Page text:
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Impact of I-V behavior and estimated temperature rise on surface and tip modification of the nanocontact between a highly doped silicon scanning probe microscope tip and gold surface under ambient conditions

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2 Author(s)
Parkhi, Anjali ; Department of Mechanical Engineering and Material Science Program, University of New Hampshire, Durham, New Hampshire 03824-3591, USA ; Gross, Todd S.

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We studied the evolution of the current voltage behavior of a doped Si tip on 1-octadecanethiol coated Au film on mica to understand the impact of current on material modification for negative tip biases up to 10 V. The resistance is non linear ranging from a 550 kΩ to essentially infinite resistance at tip bias of 250 mV to as low as 6–10 kΩ for tip biases of 10 V. The measured resistance is shown to be primarily due to the contact resistance. The tip radius increases with repeated exposure to 10 V tip bias. The oxide layer on the tip initially decreases but then increases with repeated exposure to 10 V tip bias. We performed heat transfer analysis of the tip-substrate interface to show that the measured powers are sufficient to raise the temperature at the interface to as high as 200–1100 °C which is sufficient to cause rapid tip oxidation of bare Si tip in an ambient environment and can cause diffusion or melting of organic or inorganic thin coatings from coated Si tips [Liu and Miller, J. Phys. Chem. C 111, 10758 (2007) and Liu and Miller, Nanotechnology 20, 055303 (2009)]. We observed 5–20 nm high bumps on the gold surface for negative tip bias >5.5 V. The bumps frequently disappeared with repetitive scanning leaving a 2–10 nm deep pit behind and the bumps created in high humidity (>60%) were more easily removed.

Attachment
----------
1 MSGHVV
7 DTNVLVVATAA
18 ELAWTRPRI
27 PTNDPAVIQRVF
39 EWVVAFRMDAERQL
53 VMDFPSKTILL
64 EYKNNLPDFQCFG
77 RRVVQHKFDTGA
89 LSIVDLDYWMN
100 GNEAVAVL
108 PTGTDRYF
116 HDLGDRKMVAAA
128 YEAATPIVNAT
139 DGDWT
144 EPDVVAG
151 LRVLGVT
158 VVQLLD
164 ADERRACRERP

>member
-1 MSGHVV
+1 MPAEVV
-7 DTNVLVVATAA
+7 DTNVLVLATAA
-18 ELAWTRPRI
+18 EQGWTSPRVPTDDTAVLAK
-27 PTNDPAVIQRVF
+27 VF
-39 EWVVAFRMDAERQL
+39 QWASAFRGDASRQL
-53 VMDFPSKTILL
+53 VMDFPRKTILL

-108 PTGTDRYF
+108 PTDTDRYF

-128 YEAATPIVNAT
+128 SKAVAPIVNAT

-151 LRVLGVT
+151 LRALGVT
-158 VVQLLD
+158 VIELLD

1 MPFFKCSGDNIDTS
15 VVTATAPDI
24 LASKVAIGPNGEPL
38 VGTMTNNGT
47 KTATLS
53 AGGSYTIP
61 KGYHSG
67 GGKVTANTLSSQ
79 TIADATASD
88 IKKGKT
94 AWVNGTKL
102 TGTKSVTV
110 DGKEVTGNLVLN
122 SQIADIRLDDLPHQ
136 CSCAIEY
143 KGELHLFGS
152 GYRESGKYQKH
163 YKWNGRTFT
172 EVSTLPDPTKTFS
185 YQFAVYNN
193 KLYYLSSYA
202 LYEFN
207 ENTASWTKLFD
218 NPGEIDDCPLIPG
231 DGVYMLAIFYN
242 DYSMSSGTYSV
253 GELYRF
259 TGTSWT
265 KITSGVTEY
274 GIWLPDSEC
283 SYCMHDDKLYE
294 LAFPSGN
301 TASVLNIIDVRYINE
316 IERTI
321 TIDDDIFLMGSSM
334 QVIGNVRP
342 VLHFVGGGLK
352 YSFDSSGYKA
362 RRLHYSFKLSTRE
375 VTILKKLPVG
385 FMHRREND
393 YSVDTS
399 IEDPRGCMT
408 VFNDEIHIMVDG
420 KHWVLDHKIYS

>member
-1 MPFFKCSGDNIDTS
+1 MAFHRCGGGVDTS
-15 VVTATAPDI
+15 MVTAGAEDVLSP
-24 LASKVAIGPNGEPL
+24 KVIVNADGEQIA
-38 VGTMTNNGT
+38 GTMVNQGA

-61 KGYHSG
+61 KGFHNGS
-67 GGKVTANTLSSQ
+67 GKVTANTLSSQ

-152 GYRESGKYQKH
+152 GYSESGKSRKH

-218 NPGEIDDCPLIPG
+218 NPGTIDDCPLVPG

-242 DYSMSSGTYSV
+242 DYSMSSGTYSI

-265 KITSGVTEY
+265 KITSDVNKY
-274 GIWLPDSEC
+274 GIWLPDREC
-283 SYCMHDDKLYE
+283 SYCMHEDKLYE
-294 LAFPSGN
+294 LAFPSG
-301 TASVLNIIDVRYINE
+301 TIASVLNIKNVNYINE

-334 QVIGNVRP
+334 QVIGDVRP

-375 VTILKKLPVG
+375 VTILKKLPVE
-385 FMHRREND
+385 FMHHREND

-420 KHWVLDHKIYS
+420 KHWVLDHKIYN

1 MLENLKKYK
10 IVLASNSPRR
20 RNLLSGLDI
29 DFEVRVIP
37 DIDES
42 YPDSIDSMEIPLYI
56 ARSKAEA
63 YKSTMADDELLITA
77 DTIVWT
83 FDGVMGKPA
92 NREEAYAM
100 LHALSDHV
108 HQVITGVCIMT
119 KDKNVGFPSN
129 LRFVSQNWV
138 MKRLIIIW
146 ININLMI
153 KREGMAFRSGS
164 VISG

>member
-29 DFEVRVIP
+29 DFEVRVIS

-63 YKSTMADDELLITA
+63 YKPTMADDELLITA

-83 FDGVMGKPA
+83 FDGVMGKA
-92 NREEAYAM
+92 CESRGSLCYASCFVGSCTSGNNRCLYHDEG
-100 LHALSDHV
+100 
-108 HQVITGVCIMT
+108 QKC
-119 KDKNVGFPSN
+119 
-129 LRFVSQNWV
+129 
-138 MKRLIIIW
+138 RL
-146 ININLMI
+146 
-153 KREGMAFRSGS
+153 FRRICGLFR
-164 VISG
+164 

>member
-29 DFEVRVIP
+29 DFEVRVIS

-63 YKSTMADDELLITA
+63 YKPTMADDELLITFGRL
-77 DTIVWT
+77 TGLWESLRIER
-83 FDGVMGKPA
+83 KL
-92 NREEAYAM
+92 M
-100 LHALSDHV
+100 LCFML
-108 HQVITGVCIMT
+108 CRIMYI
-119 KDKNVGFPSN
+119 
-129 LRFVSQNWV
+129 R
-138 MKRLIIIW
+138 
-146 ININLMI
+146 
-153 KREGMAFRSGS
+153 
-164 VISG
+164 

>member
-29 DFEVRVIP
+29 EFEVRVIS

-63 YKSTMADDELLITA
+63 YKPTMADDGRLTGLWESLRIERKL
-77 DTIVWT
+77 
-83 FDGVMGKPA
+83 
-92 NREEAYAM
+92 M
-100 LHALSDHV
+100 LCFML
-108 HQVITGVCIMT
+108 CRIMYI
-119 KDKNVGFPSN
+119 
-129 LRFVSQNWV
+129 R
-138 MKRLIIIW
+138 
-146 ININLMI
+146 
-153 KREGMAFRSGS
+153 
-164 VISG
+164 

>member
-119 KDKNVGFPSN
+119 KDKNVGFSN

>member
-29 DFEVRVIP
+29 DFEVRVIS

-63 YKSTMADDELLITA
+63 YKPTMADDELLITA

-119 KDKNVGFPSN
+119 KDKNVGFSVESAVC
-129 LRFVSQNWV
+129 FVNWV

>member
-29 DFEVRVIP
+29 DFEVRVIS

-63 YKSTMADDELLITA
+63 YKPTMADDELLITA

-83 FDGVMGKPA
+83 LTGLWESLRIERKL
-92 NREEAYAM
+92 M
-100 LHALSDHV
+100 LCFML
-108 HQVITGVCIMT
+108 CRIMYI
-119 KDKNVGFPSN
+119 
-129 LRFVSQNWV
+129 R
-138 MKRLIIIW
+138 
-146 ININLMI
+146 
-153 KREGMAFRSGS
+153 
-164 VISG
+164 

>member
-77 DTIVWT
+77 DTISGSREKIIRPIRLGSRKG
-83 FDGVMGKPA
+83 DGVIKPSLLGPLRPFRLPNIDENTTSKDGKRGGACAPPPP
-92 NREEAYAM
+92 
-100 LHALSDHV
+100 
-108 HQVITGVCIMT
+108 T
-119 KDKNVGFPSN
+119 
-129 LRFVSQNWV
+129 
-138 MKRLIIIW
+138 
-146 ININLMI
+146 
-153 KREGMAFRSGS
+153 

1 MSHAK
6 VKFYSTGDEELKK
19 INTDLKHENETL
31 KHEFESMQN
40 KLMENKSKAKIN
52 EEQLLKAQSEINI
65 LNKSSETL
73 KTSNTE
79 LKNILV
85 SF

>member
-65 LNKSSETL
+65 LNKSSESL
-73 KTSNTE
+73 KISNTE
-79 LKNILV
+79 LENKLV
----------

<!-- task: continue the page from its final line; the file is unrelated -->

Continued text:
Published in:

Journal of Applied Physics  (Volume:109 ,  Issue: 1 )